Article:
At the beginning of this decade, it sure as hell seemed as if the new normal was simply going to be that if one so desired to they could find pirated copies of films and TV shows with a level of effort that barely even qualifies as being described as minimal. A simple Google search would instantly take you to copyrighted material hosted on sites with names like MegaUpload, RapidShare, and HotFile, each of them an online file-hosting service which offered its users a certain amount of storage space on their servers in exchange for a monthly fee. It was free to download files other users had uploaded, albeit with certain file size restrictions.
Then on January 19, 2012, the United States Department of Justice (US DOJ) shocked the world by orchestrating a simultaneous multi-country, multi-government arrest and seizure of everything related to MegaUpload even though their legal ground to do so was at the very least murky. It was part of the new legal phase of the entertainment industry’s battle against online piracy in which the enemy is no longer the customers but instead access providers. This is a battle which is still on-going, and the MegaUpload case has yet to actually go to trial.
However, in the time since then specious logic would dictate that film grosses should have gone up due to the removal of the deleterious effect on profits exerted by MegaUpload, the leading agent of online piracy. Last year, overall domestic box office gross for films was up 6.5% from 2011, and here in 2013 a year-to-date comparison reveals gross is on pace to ever so slightly (as in by only 0.2%) end up above the total gross for 2012. Obviously, Avengers/Dark Knight Rises helped in 2012 as has Iron Man 3 and Despicable Me 2 this year. However, business was down for a couple of years, and now MegaUpload is gone and business is back up. Victory, right? Well, there are now competing research projects on that very subject which reach different conclusions, and can you guess which one the MPAA, the lobbying organization for the film and TV industry, agrees with?
Well, I’ll just tell you right now: the studios really like the study which was published in March of this year in the free academic journal Social Science Research Network by two economists and public health policy experts from Carnegie Mellon’s Initiative for Digital Entertainment Analytics [You can read the full article here.] Why do they like it? Because it found a causal relationship between the shut-down of MegaUpload and a 6-10% increase in digital sales and rentals of movies post-MegaUpload.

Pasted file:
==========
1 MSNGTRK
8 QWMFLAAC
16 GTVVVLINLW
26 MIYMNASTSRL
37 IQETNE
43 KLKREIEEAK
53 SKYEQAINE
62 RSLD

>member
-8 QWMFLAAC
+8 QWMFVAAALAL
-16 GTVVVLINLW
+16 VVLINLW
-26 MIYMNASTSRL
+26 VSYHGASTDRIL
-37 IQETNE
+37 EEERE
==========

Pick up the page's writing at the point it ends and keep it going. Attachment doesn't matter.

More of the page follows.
There are limitations, though. The authors only had access to data from two un-identified film studios, only analyzed 18 weeks of post-MegaUpload sales data in 12 countries, and did not look at other sales data such as box office gross. However, pish-posh. As far as the MPAA is concerned, academic research says sales down, MegaUpload gone, sales up, yay! This would seem to support the contention that if you simply provide the consumer with a legal method of consuming their product in the avenue they prefer, such as via streaming or digital download, many will choose to do so rather than steal.
The study the MPAA doesn’t like, though, was just published last week in, again, Social Science Research Network, this time by researchers from Centers of Economic Research and Business Schools in Munich and Copenhagen [You can read the full article here]. These authors argued that, actually, the shut-down of MegaUpload has hurt film revenue. Wait, what?
They analyzed weekly box office data from over 10,000 films in 50 countries, and concluded big budget blockbusters have enjoyed a minor benefit from the absence of MegaUpload while mid-range to small-budget films have seen their grosses decrease. They speculate one possible explanation might be the shut-down of MegaUpload has disrupted what had become an important generator of buzz. Yes, people were getting the stuff for free, but they were also recommending movies and shows they had consumed for free to friends who might be more inclined to pay (recommendation from friend is one of the leading factors in deciding what films or shows people choose to watch). The logic goes that big-budget movies don’t really need this world-of-mouth boost due to their accompanying massive marketing campaigns, which is at least true of opening weekends.